Currently, there are few drugs and no medical devices or surgical approaches available to treat metabolic syndrome, with the exception of surgical gastric bypass or lap banding for morbid obesity. After such surgery, the metabolic effects of insulin resistance: excess central fat, high blood pressure, diabetes, and cardiovascular disease improve and may be eliminated in many individuals. Interestingly, those with a thin or normal body habitus manifesting other signs of metabolic syndrome/sugar toxicity store their "excessive body fat" in their organs, such as fatty liver (nonalcoholic hepatic steatosis). Fructose (high-fructose corn syrup) has been specifically implicated as a cause of fatty liver.15,64 The clinical management of sugar toxicity/insulin resistance consists of diet, lifestyle changes, exercise, supplements, and/or medication. Supplements that benefit insulin resistance include chromium, vanadium, magnesium, cinnamon, alpha-lipoic acid, benfotiamine, pyridoxamine, pyridoxal phosphate, methyl-B12 and methylfolate, and others. There is also growing clinical evidence that suboptimal (not to be confused with "subnormal") levels of vitamin D have been linked to the clinical state of insulin receptor resistance. Providing vitamin D3 in amounts that result in blood level of 25-hydroxy (OH) vitamin D above 50 ug/dl ("optimal" 50 to 60 ug/dl) is helpful clinically.194-197 Only vitamin D3 should be employed. Vitamin D2, which has been reported to cause and aggravate atherosclerosis, should be avoided.180,198,199 Chronic inflammatory conditions as described in the Marshall plan should be considered if 25-hydroxyvitamin D levels are low or suboptimal and 1,25-dihydroxyvitamin D levels are normal or high.201-204 Certain herbal supplements can also be helpful, such as Gymnema sylvestre, bitter melon, prickly pear cactus, ginseng, and fenugreek.242,243 Carnosine, a dipeptide of the amino acids beta-alanine and histidine, is an antioxidant and antiglycating agent (reverses the sugar toxic Maillard reactions).56,244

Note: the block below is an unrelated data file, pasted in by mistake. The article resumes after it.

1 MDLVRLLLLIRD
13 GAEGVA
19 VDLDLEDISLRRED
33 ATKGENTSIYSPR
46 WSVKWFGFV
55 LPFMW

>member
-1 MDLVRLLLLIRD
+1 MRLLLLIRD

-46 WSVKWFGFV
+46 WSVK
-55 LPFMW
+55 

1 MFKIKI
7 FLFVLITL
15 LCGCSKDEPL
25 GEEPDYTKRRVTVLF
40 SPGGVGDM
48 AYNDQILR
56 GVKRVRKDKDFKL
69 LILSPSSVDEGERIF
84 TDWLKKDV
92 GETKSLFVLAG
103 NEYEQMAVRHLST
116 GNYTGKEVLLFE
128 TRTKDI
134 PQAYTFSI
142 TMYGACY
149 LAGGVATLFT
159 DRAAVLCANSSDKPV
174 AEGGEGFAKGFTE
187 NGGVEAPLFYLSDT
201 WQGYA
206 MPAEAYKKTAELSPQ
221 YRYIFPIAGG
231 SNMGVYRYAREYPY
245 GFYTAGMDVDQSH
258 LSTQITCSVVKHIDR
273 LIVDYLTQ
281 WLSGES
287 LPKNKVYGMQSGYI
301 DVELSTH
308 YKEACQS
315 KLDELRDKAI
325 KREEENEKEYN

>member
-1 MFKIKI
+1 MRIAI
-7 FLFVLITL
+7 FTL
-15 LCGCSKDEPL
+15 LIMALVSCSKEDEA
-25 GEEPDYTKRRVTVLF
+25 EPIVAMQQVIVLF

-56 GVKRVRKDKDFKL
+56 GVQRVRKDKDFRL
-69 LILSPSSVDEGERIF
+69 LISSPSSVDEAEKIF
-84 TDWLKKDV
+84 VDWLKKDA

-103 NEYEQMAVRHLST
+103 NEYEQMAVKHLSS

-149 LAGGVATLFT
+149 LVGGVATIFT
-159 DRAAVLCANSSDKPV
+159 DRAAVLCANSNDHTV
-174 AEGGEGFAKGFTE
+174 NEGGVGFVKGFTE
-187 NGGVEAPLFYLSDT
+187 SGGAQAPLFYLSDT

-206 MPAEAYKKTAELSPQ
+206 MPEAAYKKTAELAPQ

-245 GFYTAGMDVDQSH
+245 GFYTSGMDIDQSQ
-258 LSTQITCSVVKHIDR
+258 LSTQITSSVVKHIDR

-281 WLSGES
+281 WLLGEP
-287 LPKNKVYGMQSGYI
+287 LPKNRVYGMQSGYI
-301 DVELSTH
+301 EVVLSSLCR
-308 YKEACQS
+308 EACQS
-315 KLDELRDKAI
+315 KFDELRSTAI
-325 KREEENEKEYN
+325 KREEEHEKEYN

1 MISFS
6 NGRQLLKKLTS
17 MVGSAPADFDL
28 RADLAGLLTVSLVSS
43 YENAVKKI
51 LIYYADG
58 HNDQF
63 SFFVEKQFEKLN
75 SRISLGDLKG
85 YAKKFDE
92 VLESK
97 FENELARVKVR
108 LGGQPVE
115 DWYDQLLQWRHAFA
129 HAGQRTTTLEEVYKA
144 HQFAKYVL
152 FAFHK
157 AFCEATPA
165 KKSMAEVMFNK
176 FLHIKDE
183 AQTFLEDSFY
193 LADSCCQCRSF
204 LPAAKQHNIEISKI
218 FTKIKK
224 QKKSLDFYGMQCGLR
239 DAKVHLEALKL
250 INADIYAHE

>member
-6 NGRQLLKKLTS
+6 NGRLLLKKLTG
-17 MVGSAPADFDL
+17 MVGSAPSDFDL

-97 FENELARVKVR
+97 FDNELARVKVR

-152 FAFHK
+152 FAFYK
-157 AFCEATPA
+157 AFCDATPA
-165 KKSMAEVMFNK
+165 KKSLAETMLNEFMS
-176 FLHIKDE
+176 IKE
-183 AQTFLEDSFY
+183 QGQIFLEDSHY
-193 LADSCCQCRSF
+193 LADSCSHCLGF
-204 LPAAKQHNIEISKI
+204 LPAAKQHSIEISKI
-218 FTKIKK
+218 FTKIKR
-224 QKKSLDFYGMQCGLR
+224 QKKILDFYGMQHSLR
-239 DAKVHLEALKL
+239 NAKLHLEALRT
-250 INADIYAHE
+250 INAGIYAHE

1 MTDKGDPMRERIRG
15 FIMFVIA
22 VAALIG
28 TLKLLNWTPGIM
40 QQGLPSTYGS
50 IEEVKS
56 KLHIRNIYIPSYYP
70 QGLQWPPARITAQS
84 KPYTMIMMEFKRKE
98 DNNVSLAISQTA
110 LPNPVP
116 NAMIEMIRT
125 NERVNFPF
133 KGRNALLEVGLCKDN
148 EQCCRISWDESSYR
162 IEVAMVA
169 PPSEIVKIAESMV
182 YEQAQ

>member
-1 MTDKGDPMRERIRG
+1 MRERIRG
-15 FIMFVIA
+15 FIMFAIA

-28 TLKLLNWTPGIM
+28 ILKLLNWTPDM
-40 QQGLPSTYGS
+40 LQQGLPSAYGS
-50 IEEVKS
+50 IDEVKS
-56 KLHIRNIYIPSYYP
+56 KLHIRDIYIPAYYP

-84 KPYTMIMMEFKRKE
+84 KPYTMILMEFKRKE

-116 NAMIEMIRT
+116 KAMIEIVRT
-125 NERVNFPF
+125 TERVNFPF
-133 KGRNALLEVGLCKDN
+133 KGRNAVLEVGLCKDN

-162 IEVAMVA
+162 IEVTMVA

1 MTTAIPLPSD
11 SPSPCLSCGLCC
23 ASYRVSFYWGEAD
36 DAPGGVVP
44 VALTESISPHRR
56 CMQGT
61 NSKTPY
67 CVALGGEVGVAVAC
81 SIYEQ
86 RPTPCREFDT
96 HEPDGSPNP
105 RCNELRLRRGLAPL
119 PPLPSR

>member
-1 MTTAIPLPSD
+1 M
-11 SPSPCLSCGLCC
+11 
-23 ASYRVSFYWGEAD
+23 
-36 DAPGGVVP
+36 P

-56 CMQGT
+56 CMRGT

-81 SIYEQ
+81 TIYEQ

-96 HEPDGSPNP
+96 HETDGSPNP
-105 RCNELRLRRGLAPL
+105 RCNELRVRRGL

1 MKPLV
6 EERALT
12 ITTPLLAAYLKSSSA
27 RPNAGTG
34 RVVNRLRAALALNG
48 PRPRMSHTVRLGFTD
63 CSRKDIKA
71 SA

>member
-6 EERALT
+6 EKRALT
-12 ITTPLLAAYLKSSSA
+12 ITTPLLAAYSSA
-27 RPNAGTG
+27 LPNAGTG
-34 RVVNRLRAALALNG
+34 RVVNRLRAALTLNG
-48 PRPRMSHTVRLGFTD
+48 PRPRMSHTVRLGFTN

Medication treatment of insulin resistance involves using pharmaceutical agents that improve insulin receptor function, reduce liver sugar production, lower blood sugar, increase sugar excretion, and/or inhibit intestinal absorption of sugar. The most effective pharmaceutical agent in common use today is the biguanidine drug metformin.245-249 Metformin activates insulin receptors and suppresses endogenous liver production of sugar (gluconeogenesis) to reduce HbA1c levels. Side effects and costs of metformin are minimal. The main side effect is gastrointestinal intolerance (nausea, diarrhea, bloating) and is usually self limited. Current cost for metformin can be as little as $4/month. If side effects persist more than 2 to 3 weeks, a trial of the brand-name product Glucophage should be tried and will commonly eliminate side effects. Another concern with metformin is the rare condition of lactic acidosis, but this effect was found in the now off-market biguanidine phenformin and may not actually occur with metformin.250 In addition, if metformin is used for a prolonged period, it could possibly lead to vitamin B12 deficiency.251 Other pharmaceutical agents that may be helpful in treating insulin resistance include thiazolidinedione drug (Actos), SGLT2 inhibitors (Invokana, etc.), alpha-glucosidase inhibitors (Precose), GLP-1 agonists (Byetta, Victoza ), and DPP-4 inhibitors (Onglyza, Januvia,, etc.). These additional agents are all still under patent, meaning "expensive." The side effects can be annoying to life threatening: Actos may cause bladder cancer, SGLT2 may cause urinary symptoms and genital yeast infections, Precose can cause excessive gas. Insulin receptor sensitizing therapy has been shown to improve atherothrombotic and inflammatory parameters in insulin resistance/sugar toxicity.252 Pharmaceutical agents such as insulin in all its forms and/or sulfonylurea drugs (glyburide, glymepiride) should be avoided if possible, since they do not help the resistant receptors and, although they may lower blood sugar and hemoglobin A1c, they do so at the expense of increasing body fat (increased inflammation and insulin resistance).